Clayton Windatt
Born in St. Catherines, Clayton Windatt has lived in the Northeastern region of Ontario for most of his life and is a Métis Multi-artist. After previously working as Director of the White Water Gallery Artist-Run for 7 years he now works as Interim Director of the Aboriginal Curatorial Collective and as an independent curator. Clayton holds a BA in Fine Art from Nipissing University and received his Graphic Design certification from Canadore College. He works actively with several arts organizations locally, provincially and nationally on committees and boards of directors including working with the National Arts Service Organization planning committee, Visual Arts Alliance and CARFAC Ontario. Clayton maintains contracted positions with various theatre programs and works as a writer for the North Bay Nipissing News, Muskrat magazine and Dispatch magazine. He works with the ON THE EDGE fringe festival, is a mentor member of the Future In Safe Hands Collective and currently works with Business for the Arts as a Mentor for their ArtsVest program. He aids Aanmitaagzi with their different community arts events and contributes actively as a writer, designer, curator, performer, theatre technician, consultant and is an active visual and media artist.

Ryan Rice
Ryan Rice is the Delaney Chair of OCAD U’s Indigenous Visual Culture program. Before coming to OCAD U in 2014, Rice was a curator at the Museum of Contemporary Native Arts, Santa Fe. He has worked for the past 20 years within the museum/art gallery milieu at the Iroquois Indian Museum, Howes Cave; Canadian Museum of Civilization, Gatineau; Indian Art Centre (DIAND) and Carleton University Art Gallery, Ottawa; as well as Walter Phillips Gallery, Banff. He is a co-founder /coordinator of Nation To Nation, a First Nations artist collective, and co-founder and chair of the Aboriginal Curatorial Collective (ACC). Over the years, Rice toured his exhibitions across Canada, and in 2008 toured ANTHEM: Perspectives on Home and Native Land and Oh So Iroquois, to Lethbridge, Toronto and Montréal. He received an MA from the Center for Curatorial Studies, Bard College, New York, a BFA from Concordia University, Montréal and an Associate of Fine Arts from the Institute of American Indian Arts, Santa Fe. He is a Mohawk of Kahnawake, Quebec.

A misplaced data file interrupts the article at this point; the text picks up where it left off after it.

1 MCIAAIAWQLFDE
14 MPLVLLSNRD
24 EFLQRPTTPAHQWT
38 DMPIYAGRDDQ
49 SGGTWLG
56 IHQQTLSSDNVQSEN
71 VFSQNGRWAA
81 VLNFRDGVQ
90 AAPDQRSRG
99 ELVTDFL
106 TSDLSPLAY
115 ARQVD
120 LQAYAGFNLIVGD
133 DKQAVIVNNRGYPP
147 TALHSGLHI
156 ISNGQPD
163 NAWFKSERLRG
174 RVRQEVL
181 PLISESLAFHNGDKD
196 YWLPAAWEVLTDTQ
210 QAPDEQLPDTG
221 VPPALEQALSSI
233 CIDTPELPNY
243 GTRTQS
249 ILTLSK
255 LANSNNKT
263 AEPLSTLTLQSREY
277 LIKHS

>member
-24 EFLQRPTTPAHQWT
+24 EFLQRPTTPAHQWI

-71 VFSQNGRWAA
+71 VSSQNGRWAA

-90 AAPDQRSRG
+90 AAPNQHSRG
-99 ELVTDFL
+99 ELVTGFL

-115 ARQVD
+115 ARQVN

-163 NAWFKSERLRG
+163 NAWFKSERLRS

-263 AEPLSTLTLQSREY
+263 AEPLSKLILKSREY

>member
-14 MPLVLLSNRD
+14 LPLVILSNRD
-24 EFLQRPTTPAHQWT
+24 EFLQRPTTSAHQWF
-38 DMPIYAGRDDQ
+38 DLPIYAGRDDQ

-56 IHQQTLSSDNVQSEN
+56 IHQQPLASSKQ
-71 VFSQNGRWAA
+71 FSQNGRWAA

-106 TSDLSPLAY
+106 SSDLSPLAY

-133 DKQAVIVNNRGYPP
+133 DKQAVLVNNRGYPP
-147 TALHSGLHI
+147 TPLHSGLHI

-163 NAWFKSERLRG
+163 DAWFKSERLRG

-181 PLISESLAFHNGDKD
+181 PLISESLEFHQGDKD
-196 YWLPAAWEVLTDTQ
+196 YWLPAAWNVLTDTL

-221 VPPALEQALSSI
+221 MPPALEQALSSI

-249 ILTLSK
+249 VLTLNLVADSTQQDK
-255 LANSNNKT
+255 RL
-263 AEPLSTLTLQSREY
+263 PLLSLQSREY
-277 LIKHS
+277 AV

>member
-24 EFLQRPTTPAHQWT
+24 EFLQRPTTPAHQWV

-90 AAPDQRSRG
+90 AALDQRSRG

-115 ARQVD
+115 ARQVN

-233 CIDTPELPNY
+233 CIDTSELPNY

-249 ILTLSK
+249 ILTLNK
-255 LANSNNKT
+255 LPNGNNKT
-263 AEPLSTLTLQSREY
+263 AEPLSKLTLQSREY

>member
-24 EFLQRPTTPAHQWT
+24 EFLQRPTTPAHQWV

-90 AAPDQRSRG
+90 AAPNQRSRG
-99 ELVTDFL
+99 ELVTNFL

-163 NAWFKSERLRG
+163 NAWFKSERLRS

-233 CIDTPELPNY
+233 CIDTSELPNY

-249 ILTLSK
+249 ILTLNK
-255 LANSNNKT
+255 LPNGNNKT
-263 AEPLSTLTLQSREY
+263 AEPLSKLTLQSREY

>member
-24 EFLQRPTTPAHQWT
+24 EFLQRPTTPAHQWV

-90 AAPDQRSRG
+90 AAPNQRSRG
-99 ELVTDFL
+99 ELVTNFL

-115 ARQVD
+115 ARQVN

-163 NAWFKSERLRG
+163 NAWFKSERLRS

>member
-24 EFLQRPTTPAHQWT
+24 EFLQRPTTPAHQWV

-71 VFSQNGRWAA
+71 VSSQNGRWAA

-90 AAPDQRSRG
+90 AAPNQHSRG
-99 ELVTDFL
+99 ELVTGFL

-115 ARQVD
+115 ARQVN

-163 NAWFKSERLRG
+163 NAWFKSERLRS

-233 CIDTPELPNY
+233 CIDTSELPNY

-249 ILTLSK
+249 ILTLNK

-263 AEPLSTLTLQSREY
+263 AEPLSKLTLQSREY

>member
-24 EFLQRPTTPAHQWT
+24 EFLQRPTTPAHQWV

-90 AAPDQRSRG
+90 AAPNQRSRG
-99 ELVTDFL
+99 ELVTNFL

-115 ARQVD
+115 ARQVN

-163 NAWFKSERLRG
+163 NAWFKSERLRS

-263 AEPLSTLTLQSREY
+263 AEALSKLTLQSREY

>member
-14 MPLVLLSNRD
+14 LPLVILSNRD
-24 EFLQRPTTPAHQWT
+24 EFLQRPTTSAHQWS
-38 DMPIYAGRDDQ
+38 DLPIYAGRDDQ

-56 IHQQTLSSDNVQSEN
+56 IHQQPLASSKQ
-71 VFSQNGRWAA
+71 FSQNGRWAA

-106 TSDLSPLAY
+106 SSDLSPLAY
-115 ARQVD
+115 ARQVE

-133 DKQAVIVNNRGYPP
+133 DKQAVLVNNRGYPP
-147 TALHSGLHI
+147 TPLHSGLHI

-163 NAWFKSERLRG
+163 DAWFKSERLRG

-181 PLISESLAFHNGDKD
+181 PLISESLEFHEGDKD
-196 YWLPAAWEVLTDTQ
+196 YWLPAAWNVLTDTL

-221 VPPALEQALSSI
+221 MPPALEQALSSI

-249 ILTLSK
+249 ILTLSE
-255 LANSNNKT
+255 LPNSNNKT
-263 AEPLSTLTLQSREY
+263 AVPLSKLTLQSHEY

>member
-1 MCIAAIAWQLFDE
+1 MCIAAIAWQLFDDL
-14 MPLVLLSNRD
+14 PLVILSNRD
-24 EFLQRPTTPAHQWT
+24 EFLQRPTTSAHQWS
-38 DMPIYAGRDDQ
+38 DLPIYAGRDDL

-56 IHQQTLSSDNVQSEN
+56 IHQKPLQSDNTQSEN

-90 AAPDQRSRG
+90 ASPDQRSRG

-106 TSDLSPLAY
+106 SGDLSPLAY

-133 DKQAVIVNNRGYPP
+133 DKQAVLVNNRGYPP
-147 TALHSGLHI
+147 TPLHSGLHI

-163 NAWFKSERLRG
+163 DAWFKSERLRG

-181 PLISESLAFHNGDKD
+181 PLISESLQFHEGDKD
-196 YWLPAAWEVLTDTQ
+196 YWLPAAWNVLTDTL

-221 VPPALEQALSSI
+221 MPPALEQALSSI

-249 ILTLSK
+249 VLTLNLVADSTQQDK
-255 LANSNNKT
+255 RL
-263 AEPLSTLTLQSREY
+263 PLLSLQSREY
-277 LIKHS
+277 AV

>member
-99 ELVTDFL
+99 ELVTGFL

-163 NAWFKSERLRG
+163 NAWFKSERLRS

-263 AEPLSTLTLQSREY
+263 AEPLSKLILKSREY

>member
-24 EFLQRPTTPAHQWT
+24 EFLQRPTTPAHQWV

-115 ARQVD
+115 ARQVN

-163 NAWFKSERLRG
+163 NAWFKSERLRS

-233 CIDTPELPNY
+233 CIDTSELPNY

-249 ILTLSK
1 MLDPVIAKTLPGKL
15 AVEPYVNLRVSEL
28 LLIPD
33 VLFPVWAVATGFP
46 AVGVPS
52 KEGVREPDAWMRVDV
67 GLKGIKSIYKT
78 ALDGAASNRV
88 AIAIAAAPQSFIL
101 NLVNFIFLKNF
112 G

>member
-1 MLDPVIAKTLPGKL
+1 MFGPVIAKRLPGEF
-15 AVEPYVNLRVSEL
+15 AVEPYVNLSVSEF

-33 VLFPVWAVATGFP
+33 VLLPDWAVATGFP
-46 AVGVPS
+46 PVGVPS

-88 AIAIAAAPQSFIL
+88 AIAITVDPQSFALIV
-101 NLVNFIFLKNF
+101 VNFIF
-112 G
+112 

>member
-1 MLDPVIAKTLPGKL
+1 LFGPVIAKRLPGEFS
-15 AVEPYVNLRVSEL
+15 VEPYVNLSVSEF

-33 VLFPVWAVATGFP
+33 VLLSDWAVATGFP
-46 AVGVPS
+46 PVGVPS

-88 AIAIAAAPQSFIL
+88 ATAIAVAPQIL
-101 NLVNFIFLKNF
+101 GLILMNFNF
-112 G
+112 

Aboriginal Curatorial Collective
www.acc-cca.com
The Aboriginal Curatorial Collective / Collectif des commissaires autochtones (ACC/CCA) is a national arts service organization that supports, promotes and advocates on behalf of Canadian and international Aboriginal curators, critics, artists and representatives of arts and cultural organizations. The ACC/CCA develops and disseminates curatorial practices, innovative research and critical discourses on Aboriginal arts and culture. By fostering collaboration and exchange the ACC/CCA builds an equitable space for the Aboriginal intellectual and artistic community.